One year with the DSGVO

Sebastian Bartmann, on site at the Chamber of Commerce.

On 28 May 2019, the Vienna Chamber of Commerce hosted an event on the basic data protection regulation. The DSGVO has been in force for one year. Experiences were exchanged and practices of the Data Protection Authority (DPA) were explained.

Sights on the news: Data protection authorities have a lot to do. Google had to pay a fine of 50 million euros – following a decision in France. In Austria, Österreichische Post AG has traded illegally with its customers’ data and possibly violated the DSGVO several times.

Why it is important:The aim of the DSGVO is, as Ing. Mag. Dr. Vincenz Leichtfried of LV7 explained, that companies should deal with their data. And that is to

  • Clean up the IT system and create an overview
  • To increase IT security
  • To avoid damage

The overall picture: After great uncertainty before the DSGVO came into force, the last year with the DSGVO has been quite harmless. In addition to individual complaint investigations, the DSB focused mainly on insurance companies and the health sector.

The details: The data protection authority currently still focuses on large companies. After insurance companies and health care, media companies are likely to be the focus this year.

In addition to the activities of the DSB, all complaints must also be examined. There is a complaint form on the DSB website which can be used by any person concerned. One has to provide the name and a proof of the violation. If one has been reported, the DSB will not only investigate the reported breach, but in general the company’s data budget. Insurances do not cover DSGVO violations, because you have had enough time to implement the rules.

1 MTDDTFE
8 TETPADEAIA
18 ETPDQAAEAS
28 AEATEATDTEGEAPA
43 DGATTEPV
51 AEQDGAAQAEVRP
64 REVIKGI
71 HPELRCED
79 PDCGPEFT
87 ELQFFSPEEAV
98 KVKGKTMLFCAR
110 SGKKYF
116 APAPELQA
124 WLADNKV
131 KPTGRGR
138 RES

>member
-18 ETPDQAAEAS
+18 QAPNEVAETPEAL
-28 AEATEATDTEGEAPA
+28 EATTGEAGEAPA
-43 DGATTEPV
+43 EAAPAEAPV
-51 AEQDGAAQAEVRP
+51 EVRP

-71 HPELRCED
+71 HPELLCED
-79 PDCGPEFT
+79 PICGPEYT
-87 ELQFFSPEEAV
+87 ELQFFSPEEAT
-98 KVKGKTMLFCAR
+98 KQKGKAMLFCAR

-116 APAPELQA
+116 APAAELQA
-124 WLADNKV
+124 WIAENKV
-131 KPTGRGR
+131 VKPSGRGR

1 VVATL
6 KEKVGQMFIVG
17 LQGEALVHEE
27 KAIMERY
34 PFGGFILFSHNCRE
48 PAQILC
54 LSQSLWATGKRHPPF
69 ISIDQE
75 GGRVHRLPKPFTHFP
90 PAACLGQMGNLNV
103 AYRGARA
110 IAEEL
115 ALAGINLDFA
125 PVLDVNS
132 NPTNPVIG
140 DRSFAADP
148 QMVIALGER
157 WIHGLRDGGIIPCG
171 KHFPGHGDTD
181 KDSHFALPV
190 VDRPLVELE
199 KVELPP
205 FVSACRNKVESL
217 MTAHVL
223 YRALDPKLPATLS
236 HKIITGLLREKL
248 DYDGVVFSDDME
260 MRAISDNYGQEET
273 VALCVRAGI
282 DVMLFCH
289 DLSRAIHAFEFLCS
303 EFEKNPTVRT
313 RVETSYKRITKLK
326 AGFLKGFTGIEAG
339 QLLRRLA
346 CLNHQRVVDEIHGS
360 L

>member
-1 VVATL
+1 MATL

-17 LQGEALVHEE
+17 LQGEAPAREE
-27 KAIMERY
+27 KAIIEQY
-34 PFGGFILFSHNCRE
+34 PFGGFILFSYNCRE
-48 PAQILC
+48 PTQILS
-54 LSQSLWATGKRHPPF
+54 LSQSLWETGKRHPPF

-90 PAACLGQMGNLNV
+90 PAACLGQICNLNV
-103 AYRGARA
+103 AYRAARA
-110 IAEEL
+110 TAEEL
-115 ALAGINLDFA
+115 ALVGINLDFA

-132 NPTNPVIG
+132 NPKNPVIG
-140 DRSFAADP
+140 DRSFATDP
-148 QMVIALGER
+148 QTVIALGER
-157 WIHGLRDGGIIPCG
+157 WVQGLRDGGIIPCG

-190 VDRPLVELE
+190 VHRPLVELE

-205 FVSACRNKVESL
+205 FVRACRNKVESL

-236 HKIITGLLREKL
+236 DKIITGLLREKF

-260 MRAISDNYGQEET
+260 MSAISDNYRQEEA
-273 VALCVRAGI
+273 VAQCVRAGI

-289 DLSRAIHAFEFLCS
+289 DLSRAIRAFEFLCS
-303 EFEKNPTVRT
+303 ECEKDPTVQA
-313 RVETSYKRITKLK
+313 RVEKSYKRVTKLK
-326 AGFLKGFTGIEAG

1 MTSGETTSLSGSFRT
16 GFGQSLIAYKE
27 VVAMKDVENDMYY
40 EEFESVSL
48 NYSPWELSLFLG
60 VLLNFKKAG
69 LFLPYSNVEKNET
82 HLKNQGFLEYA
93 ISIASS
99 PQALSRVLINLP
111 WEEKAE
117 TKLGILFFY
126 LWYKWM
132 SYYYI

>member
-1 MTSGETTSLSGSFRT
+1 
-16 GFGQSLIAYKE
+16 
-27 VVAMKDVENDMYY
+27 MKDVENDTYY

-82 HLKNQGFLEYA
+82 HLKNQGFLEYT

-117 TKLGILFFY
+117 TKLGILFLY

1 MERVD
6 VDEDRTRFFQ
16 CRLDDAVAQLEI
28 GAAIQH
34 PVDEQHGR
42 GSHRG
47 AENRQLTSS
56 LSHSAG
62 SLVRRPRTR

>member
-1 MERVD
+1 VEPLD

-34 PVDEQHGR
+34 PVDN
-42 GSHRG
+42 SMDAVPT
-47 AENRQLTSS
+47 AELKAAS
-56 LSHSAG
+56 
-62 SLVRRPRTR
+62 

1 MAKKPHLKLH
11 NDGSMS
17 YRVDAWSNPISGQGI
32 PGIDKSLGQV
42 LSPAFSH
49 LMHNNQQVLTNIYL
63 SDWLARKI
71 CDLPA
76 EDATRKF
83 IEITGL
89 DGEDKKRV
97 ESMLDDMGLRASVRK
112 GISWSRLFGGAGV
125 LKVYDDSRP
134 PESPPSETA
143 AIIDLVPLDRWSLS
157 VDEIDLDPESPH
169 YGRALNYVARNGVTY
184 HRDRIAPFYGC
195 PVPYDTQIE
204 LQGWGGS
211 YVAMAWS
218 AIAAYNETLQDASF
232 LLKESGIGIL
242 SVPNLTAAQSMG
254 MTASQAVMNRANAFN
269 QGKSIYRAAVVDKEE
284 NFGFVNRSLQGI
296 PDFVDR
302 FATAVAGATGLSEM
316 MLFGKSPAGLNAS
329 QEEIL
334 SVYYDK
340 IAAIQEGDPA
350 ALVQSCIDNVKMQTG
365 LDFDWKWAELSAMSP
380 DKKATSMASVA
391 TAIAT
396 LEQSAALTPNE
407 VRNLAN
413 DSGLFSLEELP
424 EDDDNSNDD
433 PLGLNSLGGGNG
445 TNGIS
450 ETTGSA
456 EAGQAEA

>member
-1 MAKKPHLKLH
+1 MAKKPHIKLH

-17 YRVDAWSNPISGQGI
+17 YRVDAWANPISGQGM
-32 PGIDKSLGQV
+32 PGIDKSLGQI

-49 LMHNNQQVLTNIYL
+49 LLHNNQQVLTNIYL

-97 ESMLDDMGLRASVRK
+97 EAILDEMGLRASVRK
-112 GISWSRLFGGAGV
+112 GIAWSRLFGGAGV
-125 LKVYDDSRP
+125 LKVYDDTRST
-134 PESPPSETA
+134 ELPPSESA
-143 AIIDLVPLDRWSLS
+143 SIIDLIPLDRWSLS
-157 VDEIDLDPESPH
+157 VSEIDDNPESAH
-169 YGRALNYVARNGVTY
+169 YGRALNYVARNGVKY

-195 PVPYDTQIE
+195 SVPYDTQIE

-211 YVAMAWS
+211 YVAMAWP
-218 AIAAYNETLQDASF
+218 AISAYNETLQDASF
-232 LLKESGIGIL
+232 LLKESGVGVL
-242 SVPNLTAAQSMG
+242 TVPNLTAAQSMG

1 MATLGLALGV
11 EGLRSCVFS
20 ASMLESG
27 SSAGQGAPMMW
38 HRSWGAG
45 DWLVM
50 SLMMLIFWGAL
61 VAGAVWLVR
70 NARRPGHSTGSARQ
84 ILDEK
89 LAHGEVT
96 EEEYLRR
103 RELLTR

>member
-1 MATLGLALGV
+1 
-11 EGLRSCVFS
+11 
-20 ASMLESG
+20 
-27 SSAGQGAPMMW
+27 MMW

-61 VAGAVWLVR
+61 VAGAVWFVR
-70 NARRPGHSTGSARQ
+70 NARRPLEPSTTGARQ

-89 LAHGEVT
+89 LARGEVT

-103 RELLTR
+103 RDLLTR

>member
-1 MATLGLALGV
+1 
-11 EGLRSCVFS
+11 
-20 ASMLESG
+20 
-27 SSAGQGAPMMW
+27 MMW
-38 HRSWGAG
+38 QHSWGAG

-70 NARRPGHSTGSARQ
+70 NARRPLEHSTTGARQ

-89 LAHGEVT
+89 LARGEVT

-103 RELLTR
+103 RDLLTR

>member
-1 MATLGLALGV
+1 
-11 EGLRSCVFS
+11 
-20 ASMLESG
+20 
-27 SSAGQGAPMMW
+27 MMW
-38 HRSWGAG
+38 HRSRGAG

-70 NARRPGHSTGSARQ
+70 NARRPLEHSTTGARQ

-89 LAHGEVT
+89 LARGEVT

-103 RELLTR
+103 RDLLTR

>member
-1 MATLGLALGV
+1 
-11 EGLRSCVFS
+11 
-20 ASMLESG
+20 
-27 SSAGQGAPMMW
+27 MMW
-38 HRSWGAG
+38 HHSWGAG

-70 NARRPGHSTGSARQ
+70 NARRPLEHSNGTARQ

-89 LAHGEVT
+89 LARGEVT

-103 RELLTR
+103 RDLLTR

In numbers: So far there have been about…

  • 2000 complaints
  • 160 Examinations
  • 185 Criminal proceedings

More facts:

  • The DSB usually publishes decisions only when he or she considers that publication is important to inform the public, e.g. about current practices.
  • In the case of data collection via cookies, the data is already considered personal when an IP address is stored.
  • Anonymisation is equivalent to deletion, following a decision by the DSB.
  • The tendency is for imposed penalties to become increasingly severe.
  • Every data protection incident must be documented. This must not be started too late to be able to show good will in an emergency.
  • To always be on the safe side, one should try to get away from “intent”. This is achieved by adhering to all guidelines to the best of one’s ability and by documenting implementations well.

Go deeper:

All published decisions of the DSB can be read on the RIS website.

The DSB also writes a quarterly newsletter with exciting news.

On the WKO website there is a checklist for companies as well as a lot of further information and sample contracts.

Ing. Dr. Vincenz Leichtfried from Lv7 and Mag. Nino Tlapak from dorda.at are very well informed in the DSGVO area.

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